Monday, January 5, 2009

'Westbrook Farm' / 'Knollwood' Ruins

'Knollwood' was built for Charles Hudson by the firm of Hiss & Weekes between 1906 and 1920 in what is now Muttontown. Besides the palatial house, the estate had a working farm with over a hundred Jersey cattle. The house sat deep in the property and had quite extensive landscaping by Ferrucio Vitale. After the Hudsons sold the house, it passed through a handful of owners before Lansdell Christie purchased the estate. It had been so badly vandalized by the time he acquired it that he razed the house, however there are still many remnants buried in the woods in what is today the Muttontown Preserve. Above is the large terrace wall and double staircase that led one down to the formal gardens. Click HERE to see 'Knollwood' on google earth.

The statue that sits between the two staircases has surely seen better days.

It was here that a large marble planter sat in the rear of the house, and today it sits next door at 'Muttontown Meadows / Nassau Hall', Lansdell Christie's house at the time he purchased 'Knollwood'. Click HERE to see a Then & Now of the rear of the house with the planter in place.

There are three levels of what were gardens, above being the second. At the end of the first level are two columned structures, seen above in the corners and below.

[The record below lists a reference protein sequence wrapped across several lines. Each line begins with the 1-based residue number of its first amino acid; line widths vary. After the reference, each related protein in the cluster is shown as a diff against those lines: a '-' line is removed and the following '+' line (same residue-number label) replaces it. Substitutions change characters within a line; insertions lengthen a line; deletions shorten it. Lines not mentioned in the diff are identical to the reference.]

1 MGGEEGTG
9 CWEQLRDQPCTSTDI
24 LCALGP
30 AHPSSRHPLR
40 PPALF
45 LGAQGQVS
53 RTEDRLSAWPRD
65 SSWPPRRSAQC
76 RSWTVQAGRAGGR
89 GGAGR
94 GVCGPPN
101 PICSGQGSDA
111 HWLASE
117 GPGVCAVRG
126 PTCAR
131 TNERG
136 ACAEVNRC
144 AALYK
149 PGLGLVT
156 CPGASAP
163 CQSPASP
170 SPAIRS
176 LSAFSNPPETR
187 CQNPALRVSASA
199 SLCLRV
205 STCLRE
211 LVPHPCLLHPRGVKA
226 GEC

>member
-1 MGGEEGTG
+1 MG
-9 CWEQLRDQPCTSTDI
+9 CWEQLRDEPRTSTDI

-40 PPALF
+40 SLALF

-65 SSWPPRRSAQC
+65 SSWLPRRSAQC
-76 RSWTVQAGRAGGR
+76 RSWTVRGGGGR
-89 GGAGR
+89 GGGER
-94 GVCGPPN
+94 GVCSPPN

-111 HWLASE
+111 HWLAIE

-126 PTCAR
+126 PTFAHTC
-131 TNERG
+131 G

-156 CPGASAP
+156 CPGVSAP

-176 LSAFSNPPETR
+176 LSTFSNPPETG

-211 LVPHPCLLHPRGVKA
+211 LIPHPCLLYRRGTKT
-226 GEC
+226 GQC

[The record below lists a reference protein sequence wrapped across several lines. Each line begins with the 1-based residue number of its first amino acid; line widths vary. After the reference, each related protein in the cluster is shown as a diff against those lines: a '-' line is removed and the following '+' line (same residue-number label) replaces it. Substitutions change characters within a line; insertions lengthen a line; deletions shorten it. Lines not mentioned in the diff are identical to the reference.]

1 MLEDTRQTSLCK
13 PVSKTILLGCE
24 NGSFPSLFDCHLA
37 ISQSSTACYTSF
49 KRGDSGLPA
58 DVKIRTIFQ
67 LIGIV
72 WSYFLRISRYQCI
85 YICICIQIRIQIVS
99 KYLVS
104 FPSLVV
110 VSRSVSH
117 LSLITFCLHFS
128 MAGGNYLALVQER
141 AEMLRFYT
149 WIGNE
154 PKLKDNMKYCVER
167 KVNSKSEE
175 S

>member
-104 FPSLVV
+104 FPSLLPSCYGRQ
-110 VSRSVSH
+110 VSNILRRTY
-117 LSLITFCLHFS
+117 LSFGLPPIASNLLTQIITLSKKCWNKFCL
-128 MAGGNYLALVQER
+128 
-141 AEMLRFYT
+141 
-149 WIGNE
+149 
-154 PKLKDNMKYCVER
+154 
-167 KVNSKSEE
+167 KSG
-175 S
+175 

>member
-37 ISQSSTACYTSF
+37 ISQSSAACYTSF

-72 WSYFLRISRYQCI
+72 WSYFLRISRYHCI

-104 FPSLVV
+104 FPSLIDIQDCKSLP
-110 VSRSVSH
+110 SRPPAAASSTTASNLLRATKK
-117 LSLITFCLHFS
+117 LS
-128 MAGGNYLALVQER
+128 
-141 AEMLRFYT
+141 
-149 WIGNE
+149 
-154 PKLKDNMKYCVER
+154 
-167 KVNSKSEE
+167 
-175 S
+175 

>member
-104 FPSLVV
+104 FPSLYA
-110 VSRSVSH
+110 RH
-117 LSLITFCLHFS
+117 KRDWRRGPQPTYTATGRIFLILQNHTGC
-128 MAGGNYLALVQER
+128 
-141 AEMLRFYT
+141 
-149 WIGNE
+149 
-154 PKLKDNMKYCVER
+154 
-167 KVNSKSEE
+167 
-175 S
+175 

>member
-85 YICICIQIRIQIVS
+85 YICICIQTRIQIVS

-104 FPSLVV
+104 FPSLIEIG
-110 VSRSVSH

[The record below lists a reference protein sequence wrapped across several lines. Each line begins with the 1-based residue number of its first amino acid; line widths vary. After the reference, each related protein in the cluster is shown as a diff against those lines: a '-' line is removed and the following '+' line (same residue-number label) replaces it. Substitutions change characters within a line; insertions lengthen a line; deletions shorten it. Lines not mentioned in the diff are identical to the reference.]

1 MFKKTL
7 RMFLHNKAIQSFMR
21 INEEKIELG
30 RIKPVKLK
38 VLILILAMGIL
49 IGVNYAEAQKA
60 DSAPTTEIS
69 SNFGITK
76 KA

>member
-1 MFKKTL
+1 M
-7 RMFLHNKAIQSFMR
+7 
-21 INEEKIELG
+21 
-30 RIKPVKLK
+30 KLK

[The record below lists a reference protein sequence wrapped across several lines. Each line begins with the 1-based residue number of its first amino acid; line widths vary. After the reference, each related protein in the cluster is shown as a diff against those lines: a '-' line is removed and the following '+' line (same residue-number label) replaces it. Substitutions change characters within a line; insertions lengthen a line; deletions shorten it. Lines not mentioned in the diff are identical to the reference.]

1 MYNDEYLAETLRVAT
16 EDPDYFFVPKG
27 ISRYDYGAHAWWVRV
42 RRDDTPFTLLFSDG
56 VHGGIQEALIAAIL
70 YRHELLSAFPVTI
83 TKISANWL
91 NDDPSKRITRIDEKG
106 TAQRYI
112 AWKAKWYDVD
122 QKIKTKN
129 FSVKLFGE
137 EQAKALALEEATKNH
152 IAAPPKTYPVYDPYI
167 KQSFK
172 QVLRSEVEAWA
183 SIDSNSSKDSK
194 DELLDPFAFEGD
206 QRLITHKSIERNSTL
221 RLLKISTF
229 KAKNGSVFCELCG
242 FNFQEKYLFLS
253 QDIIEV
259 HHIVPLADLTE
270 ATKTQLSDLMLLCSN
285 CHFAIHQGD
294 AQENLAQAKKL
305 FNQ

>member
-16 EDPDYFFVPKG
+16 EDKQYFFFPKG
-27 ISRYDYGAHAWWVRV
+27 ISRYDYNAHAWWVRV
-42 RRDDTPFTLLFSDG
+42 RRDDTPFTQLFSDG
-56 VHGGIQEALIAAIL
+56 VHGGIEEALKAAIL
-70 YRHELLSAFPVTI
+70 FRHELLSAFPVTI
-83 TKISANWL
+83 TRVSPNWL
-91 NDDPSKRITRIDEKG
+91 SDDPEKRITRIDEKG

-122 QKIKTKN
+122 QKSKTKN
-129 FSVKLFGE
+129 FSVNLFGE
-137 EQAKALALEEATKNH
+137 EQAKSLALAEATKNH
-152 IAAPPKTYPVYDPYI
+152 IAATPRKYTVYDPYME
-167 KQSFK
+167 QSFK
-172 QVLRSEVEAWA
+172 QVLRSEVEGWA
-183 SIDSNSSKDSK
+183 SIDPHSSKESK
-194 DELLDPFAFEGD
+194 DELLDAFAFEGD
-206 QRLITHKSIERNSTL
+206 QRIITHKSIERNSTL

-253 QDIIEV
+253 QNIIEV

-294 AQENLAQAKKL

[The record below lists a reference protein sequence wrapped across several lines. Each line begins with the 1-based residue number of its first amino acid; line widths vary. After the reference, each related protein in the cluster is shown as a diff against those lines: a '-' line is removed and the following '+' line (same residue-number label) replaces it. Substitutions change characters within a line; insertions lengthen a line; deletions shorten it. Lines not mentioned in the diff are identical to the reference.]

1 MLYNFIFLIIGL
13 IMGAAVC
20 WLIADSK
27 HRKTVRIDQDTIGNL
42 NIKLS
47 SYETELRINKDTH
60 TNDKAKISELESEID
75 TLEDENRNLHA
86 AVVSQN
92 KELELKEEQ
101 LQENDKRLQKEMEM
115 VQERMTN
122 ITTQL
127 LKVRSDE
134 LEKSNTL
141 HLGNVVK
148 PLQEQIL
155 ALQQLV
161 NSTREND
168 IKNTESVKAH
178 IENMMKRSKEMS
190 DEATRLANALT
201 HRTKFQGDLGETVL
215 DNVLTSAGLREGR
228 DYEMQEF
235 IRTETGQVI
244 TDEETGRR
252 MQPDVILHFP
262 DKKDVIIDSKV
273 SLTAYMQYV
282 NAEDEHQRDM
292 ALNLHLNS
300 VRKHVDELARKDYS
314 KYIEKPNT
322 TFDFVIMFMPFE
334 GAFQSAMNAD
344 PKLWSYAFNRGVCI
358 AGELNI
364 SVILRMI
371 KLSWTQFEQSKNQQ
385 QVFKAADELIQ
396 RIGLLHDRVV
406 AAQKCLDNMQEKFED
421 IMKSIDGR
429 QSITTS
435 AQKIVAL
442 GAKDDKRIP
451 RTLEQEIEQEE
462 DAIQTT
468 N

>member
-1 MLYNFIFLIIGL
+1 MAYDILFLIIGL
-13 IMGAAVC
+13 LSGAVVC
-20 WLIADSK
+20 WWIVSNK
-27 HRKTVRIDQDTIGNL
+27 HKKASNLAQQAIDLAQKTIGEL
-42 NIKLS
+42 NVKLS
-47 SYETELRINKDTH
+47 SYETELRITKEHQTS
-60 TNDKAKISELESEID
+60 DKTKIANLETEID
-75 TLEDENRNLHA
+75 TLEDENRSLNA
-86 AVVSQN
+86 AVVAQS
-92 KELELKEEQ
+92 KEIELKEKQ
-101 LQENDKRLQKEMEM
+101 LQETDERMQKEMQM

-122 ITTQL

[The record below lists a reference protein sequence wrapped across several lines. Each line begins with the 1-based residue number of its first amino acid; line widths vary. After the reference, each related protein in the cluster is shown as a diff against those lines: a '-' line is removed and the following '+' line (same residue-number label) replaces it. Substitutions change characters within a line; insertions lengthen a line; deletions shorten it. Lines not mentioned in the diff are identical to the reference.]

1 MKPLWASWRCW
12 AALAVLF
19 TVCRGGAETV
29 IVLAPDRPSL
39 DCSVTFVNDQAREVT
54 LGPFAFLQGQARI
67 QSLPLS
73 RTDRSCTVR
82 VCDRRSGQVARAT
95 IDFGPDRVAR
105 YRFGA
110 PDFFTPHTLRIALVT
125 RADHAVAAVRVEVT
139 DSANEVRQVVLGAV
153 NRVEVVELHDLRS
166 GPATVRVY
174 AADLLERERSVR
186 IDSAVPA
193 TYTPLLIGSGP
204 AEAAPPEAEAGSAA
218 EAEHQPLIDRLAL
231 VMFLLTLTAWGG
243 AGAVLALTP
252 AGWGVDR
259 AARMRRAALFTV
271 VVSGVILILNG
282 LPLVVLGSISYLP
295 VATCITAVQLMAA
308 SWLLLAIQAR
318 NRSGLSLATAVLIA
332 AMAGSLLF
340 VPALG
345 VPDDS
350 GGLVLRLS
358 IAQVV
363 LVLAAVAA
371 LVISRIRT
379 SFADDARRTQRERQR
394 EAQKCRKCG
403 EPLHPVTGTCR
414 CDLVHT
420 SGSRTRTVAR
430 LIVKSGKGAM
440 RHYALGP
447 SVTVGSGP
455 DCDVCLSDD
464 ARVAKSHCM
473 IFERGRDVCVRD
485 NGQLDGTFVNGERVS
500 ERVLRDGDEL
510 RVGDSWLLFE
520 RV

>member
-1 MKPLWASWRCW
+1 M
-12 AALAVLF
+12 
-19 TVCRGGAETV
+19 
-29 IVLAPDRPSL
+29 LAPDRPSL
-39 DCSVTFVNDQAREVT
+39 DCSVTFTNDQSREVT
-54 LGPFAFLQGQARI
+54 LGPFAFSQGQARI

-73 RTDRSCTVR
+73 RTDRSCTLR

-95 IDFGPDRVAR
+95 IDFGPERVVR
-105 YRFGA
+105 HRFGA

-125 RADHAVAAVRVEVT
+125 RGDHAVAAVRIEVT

Looking out towards the second terrace level.

The third level has a strange bunker looking structure that looked like it perhaps had a gazebo or something similar on top.

Further away from the house is the large walled vegetable garden.

Click below to see 'Knollwood' intact and still standing in a 1966 aerial shot.


An Aesthete's Lament said...

Those open sections (porches doesn't seem the right word) are wonderful. And just reading the words "walled kitchen garden" makes me swoon.

Zach said...

For you...I'll change it. : )

Anonymous said...

This estate was purchased by King Zog I in 1952

slo said...

I took a tour of this property today. Your photos, research and commentary are fascinating. Thanks.

slo said...

I took a hiking tour of this property today. your research, photos and comments are fascinating. Thanks.